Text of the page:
Monthly Archives: February 2014

Henry Giroux on Resisting the Neoliberal Revolution

by Henry Giroux, Moyers & Company, February 21, 2014

The notion of the “Deep State” as outlined by Mike Lofgren may be useful in pointing to a new configuration of power in the US in which corporate sovereignty replaces political sovereignty, but it is not enough to simply expose the hidden institutions and structures of power.

What we have in the US today is fundamentally a new mode of politics, one wedded to a notion of “power unaccompanied by accountability of any kind,” and this poses a deep and dire threat to democracy itself, because such power is difficult to understand, analyze and counter.

The biggest problem facing the US may not be its repressive institutions, modes of governance and the militarization of everyday life, but the interiority of neoliberal nihilism, the hatred of democratic relations and the embrace of a culture of cruelty.

I would suggest that what needs to be addressed is some sense of how this unique authoritarian conjuncture of power and politics came into place. More specifically, there is no mention by Lofgren of the collapse of the social state that began in the 1970s with the rise of neoliberal capitalism, a far more dangerous form of market fundamentalism than we had seen in the first Gilded Age. Nor is there a sustained analysis of what is new about this ideology.

How, for instance, are the wars abroad related increasingly to the diverse forms of domestic terrorism that have emerged at home? What is new and distinctive about a society marked by militaristic violence, exemplified by its war on youth, women, gays, public values, public education and any viable exhibition of dissent? Why at this particular moment in history is an aggressive war being waged on not only whistle blowers, but also journalists, students, artists, intellectuals and the institutions that support them?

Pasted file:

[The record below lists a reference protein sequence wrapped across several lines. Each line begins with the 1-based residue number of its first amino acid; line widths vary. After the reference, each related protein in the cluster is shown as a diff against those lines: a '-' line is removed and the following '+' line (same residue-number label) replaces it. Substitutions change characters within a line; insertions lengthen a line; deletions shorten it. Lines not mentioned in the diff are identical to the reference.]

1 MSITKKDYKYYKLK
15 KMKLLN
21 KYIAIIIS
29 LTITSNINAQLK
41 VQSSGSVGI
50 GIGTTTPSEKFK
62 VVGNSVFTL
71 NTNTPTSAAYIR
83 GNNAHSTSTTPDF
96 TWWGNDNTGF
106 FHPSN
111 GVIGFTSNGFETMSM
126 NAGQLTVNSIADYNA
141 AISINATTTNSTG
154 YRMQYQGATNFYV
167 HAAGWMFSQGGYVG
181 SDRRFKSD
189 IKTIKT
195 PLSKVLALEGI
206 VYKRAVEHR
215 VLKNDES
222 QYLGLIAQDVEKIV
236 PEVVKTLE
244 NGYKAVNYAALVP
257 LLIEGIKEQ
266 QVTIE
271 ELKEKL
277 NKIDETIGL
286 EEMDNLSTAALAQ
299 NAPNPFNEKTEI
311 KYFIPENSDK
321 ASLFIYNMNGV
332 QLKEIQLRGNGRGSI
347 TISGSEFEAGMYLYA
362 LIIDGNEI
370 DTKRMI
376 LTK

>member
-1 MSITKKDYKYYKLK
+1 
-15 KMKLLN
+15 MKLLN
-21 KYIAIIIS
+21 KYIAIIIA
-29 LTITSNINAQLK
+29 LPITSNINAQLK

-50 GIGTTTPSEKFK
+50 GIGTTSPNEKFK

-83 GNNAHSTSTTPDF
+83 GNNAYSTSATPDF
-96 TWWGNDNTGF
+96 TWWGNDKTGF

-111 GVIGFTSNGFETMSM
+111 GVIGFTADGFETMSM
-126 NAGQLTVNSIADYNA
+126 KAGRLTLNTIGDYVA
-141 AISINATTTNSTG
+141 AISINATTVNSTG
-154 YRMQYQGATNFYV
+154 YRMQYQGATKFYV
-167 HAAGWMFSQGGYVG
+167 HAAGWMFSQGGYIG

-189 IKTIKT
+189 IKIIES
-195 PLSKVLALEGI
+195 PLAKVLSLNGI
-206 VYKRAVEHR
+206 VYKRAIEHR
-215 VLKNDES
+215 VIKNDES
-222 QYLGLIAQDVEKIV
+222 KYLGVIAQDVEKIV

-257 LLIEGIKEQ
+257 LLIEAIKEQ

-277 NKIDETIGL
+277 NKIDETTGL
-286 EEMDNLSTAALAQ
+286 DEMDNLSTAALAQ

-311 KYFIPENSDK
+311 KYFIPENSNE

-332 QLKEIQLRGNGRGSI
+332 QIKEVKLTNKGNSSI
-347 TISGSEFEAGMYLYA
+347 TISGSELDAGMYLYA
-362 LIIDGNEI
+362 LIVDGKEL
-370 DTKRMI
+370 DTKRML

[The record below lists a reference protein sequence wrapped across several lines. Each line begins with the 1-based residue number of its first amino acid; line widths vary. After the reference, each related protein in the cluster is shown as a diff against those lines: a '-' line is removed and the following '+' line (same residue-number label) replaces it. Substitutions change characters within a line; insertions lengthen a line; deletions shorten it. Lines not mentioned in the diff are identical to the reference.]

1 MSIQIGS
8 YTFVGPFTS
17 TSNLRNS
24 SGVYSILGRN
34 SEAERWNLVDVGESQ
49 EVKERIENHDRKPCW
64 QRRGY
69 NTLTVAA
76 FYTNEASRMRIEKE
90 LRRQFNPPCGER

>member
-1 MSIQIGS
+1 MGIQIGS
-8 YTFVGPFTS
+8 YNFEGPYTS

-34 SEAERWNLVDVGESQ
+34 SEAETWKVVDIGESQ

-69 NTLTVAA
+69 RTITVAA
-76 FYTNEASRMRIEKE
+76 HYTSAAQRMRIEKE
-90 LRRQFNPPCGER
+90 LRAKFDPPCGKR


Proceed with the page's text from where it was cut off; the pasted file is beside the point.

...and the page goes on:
What’s missing in Lofgren’s essay is any reference to the rise of the punishing state with its massive racially inflected incarceration system, which amounts to a war on poor minorities, especially black youth. Nor is anything said about the culture of fear that now rules American life and how it functions to redefine the notion of security, diverting it away from social considerations to narrow matters of personal safety….

continue reading at Moyers & Company

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A fracking warning for PA: Close your doors and go away?

excerpt from the multi-part series “Big Oil, Bad Air: Fracking the Eagle Ford Shale of South Texas” by Lisa Song, Jim Morris and David Hasemyer, Center for Public Integrity, Feb 18, 2014. Readers’ responses are under the instructive heading “‘Close your doors and go away:’ readers react to fracking investigation.

Lessons From the Barnett Shale

Texas regulators and politicians had a clear idea of the problems that would arise in the Eagle Ford even before the drilling boom began.